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Elevated Expression of Transforming Growth Factor-β in Adipose Tissue from Obese Mice
Molecular Medicine volume 3, pages 37–48 (1997)
Tumor necrosis factor-α (TNF-α) is chronically elevated in the adipose tissue from obese humans and mice. This increase in TNF-α contributes to the insulin resistance, elevated plasminogen activator inhibitor-1 (PAI-1) levels, and cardiovascular complications associated with obesity and noninsulin-dependent diabetes (NIDDM). PAI-1 gene expression in adipose tissue is also stimulated by transforming growth factor-β (TGF-β). Experiments were performed to determine whether TGF-β is regulated by TNF-α and elevated in obesity.
Materials and Methods
The concentration of TGF-β and PAI-1 mRNA in murine adipose tissue and cultured 3T3-L1 adipocytes was determined by quantitative reverse transcription polymerase chain reaction (RT-PCR), and the cellular localization of these molecules was evaluated using in situ hybridization and cell fractionation. Total TGF-β protein was determined by employing an ELISA assay.
TGF-β mRNA and protein were increased in the adipose tissue from two different strains of genetically obese mice (i.e., ob/ob and db/db), compared with their lean counterparts. This increase in TGF-β may result from TNF-α since TNF-α increased TGF-β mRNA expression in the adipose tissue of lean mice and stimulated TGF-β production by cultured adipocytes. Administration of TGF-β increased PAI-1 antigen in the plasma and PAI-1 mRNA in the adipocytes of lean mice, and enhanced the rate of PAI-1 synthesis by adipocytes in vitro.
TNF-α contributes to the elevated TGF-β expression demonstrated in the adipose tissue of obese mice. A potential role for TGF-β in the increased PAI-1 and vascular pathologies associated with obesity/NIDDM is suggested.
Obesity is a risk factor for the development of cardiovascular disease (1,2) and is associated with metabolic disorders such as hypertriglyceridemia, hyperinsulinemia, and noninsulin-dependent diabetes (NIDDM) (2,3). Interestingly, a number of clinical studies also have demonstrated a correlation between obesity and elevated plasma PAI-1 (4–7). PAI-1 is the primary physiological inhibitor of plasminogen activation in vivo (8,9), and increases in plasma PAI-1 are also associated with increased risk for cardiovascular disease (10). Although the importance of the link between obesity and elevated PAI-1 has long been recognized, the molecular basis of this connection remains elusive. In this regard, surgical treatments that cause rapid weight loss in obese individuals lead to a rapid reduction in plasma PAI-1 activity and clot lysis time (11). This observation suggests that the adipose tissue itself may produce PAI-1 and/or cytokines that regulate PAI-1 gene expression in vivo. This hypothesis is supported by the findings that plasma PAI-1 is increased 4- to 5-fold in genetically obese mice when compared with their lean counterparts, and that PAI-1 mRNA is elevated in the adipose tissues of these mice (12).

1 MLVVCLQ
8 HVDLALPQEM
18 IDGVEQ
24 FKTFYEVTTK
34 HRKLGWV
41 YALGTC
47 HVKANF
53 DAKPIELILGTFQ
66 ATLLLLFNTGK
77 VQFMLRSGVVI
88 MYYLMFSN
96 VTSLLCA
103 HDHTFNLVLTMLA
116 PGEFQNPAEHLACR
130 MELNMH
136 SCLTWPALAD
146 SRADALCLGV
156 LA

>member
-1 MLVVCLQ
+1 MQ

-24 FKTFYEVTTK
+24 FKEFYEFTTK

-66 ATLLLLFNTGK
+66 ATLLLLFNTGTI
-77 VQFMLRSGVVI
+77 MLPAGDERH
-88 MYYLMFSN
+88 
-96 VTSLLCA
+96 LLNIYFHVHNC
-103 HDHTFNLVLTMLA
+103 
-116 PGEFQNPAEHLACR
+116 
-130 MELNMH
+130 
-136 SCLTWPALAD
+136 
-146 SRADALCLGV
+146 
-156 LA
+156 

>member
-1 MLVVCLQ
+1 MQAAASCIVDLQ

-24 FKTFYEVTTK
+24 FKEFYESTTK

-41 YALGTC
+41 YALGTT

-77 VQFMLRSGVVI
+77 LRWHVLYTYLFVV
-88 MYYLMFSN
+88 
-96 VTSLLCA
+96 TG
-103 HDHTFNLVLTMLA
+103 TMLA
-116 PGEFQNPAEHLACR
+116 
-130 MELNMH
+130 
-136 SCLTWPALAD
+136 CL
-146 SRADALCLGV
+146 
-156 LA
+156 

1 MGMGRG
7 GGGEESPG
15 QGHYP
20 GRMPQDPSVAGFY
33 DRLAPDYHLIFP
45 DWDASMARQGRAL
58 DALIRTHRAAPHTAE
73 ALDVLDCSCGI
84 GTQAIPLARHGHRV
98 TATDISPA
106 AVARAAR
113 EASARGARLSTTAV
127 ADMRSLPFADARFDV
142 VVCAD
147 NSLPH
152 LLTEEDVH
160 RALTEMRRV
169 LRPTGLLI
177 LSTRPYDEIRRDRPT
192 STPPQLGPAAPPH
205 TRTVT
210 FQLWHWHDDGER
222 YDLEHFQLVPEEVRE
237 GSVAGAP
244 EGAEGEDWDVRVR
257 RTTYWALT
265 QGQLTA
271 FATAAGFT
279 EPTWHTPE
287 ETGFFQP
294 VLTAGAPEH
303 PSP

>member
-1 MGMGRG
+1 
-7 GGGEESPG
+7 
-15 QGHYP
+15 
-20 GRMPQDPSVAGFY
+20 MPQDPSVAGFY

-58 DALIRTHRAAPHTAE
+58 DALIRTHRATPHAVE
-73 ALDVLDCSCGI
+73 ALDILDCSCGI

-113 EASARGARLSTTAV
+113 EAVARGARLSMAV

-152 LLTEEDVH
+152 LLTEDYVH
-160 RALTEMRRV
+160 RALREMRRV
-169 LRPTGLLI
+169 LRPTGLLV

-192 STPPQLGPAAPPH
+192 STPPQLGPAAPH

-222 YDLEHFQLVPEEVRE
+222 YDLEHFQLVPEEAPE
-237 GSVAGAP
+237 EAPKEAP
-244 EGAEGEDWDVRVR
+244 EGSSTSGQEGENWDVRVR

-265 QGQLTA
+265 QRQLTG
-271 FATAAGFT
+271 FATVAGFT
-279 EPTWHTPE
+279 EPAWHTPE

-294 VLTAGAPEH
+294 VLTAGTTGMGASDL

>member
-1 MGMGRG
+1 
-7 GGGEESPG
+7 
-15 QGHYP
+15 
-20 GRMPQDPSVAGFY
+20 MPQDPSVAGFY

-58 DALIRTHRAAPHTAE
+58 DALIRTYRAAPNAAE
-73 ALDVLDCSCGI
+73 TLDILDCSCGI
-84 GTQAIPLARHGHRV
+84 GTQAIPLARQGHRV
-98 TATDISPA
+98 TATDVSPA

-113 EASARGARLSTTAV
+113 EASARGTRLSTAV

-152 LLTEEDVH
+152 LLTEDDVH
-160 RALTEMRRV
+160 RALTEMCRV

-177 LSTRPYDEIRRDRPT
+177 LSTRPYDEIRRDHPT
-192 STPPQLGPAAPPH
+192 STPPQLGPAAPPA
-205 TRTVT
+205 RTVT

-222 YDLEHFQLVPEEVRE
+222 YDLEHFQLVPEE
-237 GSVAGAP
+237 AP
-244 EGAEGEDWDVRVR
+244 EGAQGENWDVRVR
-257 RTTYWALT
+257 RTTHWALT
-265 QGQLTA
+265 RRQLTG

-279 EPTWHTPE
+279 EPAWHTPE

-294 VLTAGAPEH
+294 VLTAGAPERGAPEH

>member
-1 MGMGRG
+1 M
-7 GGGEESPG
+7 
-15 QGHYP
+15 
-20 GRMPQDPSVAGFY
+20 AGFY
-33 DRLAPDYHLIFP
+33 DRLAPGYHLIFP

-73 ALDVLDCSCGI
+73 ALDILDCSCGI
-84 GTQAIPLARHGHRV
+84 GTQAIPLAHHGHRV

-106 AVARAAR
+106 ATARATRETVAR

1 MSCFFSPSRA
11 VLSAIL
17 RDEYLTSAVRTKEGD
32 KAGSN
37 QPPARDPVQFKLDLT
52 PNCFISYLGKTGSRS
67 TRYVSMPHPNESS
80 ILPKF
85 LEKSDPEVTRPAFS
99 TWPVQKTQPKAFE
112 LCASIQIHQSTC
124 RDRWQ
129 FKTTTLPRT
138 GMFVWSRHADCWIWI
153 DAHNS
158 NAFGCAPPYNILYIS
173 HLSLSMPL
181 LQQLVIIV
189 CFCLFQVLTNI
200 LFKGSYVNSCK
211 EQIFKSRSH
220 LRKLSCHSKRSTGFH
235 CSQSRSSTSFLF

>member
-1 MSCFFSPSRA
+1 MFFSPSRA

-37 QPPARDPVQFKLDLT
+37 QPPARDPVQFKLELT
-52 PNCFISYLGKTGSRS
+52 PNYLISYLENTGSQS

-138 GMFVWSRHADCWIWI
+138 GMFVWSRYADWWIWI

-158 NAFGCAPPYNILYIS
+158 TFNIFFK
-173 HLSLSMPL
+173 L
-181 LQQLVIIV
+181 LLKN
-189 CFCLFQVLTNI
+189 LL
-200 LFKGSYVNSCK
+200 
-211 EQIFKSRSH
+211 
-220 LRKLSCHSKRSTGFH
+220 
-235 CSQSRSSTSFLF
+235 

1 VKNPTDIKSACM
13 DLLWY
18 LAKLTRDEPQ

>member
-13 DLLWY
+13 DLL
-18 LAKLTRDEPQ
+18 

Studies of obese rodents and humans demonstrate that tumor necrosis factor-α (TNF-α) is elevated in the adipose tissue and that expression of TNF-α is strongly correlated with insulin resistance and hyperinsulinemia (13,14). Interestingly, TNF-α stimulates PAI-1 expression in a variety of cultured cells and in most murine tissues (15,16). In obese humans, elevations in plasma PAI-1 also appear to correlate with high plasma insulin levels (17), and PAI-1 levels have been shown to be directly correlated with insulin resistance (5,18,19). These observations raise the possibility that the elevated levels of plasma PAI-1 in obesity may arise from increased synthesis of PAI-1 by the adipose tissue in response to TNF-α and/or insulin. In this regard, we have demonstrated that direct administration of insulin or TNF-α to lean mice stimulates PAI-1 gene expression in the adipose tissue (12,20,21).
In addition to TNF-α and insulin, the major inducer of PAI-1 in the adipose tissue appears to be transforming growth factor-β (TGF-β) (21). In this study, we investigate whether TGF-β itself is regulated in obesity. We demonstrate that TGF-β gene expression is elevated in the adipose tissues from genetically obese mice, and that its expression in vivo and in vitro is regulated by TNF-α. We also show that TGF-β induces PAI-1 mRNA in the adipocytes in vivo and in vitro. These results suggest that TGF-β may contribute to the various pathologies associated with obesity and NIDDM, and it may play a significant role in the regulation of PAI-1 in obesity.